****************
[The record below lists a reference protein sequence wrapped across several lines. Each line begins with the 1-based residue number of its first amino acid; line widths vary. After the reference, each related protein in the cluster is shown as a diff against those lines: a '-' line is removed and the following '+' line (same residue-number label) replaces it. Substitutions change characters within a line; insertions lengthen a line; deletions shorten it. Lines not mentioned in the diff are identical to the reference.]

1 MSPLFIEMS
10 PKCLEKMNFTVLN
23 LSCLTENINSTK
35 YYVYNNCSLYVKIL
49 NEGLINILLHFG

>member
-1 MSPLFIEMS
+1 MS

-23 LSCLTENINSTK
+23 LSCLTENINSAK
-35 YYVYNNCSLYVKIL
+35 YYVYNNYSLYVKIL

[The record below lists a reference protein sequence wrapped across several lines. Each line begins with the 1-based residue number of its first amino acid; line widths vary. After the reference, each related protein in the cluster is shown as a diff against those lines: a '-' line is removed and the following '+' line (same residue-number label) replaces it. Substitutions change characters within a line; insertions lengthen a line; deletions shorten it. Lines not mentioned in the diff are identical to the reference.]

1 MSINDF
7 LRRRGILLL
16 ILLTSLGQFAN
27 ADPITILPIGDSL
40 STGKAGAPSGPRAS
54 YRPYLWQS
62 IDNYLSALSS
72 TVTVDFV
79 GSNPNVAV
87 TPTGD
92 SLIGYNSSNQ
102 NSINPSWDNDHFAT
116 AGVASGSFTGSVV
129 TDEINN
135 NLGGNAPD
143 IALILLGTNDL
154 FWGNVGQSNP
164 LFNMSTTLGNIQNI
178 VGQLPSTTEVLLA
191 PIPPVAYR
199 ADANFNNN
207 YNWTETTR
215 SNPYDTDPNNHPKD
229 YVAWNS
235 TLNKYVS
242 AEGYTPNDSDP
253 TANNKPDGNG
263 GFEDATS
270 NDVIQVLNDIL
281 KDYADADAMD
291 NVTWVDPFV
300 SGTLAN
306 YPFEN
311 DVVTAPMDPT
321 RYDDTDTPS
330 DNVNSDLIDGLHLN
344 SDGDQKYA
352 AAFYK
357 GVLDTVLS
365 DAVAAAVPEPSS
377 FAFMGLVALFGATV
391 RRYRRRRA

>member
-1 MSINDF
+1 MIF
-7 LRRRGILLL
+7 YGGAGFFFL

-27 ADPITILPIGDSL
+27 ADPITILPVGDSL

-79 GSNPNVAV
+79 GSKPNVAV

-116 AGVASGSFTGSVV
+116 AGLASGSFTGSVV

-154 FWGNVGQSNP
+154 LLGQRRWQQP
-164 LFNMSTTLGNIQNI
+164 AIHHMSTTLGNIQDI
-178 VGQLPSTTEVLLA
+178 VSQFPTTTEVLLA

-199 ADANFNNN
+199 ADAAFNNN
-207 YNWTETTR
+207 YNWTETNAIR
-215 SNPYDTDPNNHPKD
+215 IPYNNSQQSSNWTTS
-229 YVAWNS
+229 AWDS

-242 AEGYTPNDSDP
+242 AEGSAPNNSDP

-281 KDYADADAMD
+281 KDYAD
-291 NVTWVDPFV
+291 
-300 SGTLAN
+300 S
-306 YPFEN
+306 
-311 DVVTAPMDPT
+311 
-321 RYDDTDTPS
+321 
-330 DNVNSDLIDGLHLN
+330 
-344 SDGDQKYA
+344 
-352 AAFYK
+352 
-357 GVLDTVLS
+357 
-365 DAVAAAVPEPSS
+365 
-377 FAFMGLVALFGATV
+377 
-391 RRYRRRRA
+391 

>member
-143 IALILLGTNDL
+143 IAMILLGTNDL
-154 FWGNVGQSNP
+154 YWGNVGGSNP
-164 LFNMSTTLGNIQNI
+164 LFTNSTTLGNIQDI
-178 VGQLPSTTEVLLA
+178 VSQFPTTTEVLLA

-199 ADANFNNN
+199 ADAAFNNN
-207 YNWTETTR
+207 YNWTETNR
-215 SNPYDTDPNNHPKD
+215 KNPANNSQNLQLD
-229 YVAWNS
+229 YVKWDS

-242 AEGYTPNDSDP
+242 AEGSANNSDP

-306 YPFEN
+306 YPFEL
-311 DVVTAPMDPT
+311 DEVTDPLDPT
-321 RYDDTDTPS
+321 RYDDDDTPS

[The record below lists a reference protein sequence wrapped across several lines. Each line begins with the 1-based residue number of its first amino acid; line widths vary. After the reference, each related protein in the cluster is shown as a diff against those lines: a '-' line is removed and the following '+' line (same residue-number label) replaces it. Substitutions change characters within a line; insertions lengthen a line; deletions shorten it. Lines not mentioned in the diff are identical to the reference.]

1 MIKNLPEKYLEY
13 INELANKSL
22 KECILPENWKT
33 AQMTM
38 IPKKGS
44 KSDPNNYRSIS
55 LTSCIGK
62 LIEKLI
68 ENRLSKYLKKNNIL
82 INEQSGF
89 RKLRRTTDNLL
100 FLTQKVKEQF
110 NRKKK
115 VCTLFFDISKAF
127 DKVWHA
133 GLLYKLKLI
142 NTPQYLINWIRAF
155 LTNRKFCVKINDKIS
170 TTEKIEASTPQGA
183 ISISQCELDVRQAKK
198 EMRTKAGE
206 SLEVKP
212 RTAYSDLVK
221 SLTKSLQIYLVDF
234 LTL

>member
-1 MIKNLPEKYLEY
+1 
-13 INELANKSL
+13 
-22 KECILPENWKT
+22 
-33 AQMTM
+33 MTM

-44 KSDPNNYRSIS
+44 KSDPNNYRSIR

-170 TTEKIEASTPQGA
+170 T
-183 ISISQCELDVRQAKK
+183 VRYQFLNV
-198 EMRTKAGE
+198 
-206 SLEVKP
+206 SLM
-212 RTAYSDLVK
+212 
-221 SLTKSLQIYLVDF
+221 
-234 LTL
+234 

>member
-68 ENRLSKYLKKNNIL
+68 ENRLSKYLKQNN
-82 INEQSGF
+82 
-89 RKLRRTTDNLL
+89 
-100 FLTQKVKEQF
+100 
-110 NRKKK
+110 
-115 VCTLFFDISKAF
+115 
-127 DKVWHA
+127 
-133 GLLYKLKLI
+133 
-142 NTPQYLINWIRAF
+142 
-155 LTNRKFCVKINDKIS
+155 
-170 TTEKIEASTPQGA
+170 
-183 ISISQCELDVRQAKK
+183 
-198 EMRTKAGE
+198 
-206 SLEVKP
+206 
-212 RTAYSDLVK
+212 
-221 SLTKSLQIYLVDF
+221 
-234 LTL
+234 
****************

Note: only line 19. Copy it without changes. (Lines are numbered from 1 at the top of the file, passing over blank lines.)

40 STGKAGAPSGPRAS